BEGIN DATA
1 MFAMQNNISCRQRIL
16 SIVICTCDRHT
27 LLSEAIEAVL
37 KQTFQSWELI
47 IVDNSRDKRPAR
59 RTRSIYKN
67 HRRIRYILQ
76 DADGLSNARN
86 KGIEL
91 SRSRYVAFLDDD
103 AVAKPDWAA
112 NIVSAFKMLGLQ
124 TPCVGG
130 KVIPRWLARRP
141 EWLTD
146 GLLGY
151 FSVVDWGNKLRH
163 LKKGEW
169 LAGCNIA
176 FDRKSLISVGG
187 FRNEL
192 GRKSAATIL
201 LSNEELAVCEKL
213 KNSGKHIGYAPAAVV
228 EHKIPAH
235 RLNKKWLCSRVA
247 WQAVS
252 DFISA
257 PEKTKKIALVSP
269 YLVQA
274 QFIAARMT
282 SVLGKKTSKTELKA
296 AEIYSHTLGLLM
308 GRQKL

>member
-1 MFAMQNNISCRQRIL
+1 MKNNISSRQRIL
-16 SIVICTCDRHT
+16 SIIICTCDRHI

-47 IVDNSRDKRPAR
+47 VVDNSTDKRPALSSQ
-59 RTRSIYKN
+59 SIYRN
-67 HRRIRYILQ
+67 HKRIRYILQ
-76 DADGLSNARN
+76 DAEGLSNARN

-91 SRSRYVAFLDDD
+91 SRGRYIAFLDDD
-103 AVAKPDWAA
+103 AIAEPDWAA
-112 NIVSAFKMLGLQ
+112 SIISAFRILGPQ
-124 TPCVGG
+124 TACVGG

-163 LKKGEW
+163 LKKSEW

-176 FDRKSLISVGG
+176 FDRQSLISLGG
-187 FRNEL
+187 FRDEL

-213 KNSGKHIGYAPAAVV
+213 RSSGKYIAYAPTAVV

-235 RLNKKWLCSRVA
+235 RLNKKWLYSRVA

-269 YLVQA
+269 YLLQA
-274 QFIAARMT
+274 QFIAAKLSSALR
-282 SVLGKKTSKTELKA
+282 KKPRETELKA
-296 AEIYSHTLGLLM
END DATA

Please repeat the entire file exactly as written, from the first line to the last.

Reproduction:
1 MFAMQNNISCRQRIL
16 SIVICTCDRHT
27 LLSEAIEAVL
37 KQTFQSWELI
47 IVDNSRDKRPAR
59 RTRSIYKN
67 HRRIRYILQ
76 DADGLSNARN
86 KGIEL
91 SRSRYVAFLDDD
103 AVAKPDWAA
112 NIVSAFKMLGLQ
124 TPCVGG
130 KVIPRWLARRP
141 EWLTD
146 GLLGY
151 FSVVDWGNKLRH
163 LKKGEW
169 LAGCNIA
176 FDRKSLISVGG
187 FRNEL
192 GRKSAATIL
201 LSNEELAVCEKL
213 KNSGKHIGYAPAAVV
228 EHKIPAH
235 RLNKKWLCSRVA
247 WQAVS
252 DFISA
257 PEKTKKIALVSP
269 YLVQA
274 QFIAARMT
282 SVLGKKTSKTELKA
296 AEIYSHTLGLLM
308 GRQKL

>member
-1 MFAMQNNISCRQRIL
+1 MKNNISSRQRIL
-16 SIVICTCDRHT
+16 SIIICTCDRHI

-47 IVDNSRDKRPAR
+47 VVDNSTDKRPALSSQ
-59 RTRSIYKN
+59 SIYRN
-67 HRRIRYILQ
+67 HKRIRYILQ
-76 DADGLSNARN
+76 DAEGLSNARN

-91 SRSRYVAFLDDD
+91 SRGRYIAFLDDD
-103 AVAKPDWAA
+103 AIAEPDWAA
-112 NIVSAFKMLGLQ
+112 SIISAFRILGPQ
-124 TPCVGG
+124 TACVGG

-163 LKKGEW
+163 LKKSEW

-176 FDRKSLISVGG
+176 FDRQSLISLGG
-187 FRNEL
+187 FRDEL

-213 KNSGKHIGYAPAAVV
+213 RSSGKYIAYAPTAVV

-235 RLNKKWLCSRVA
+235 RLNKKWLYSRVA

-269 YLVQA
+269 YLLQA
-274 QFIAARMT
+274 QFIAAKLSSALR
-282 SVLGKKTSKTELKA
+282 KKPRETELKA
-296 AEIYSHTLGLLM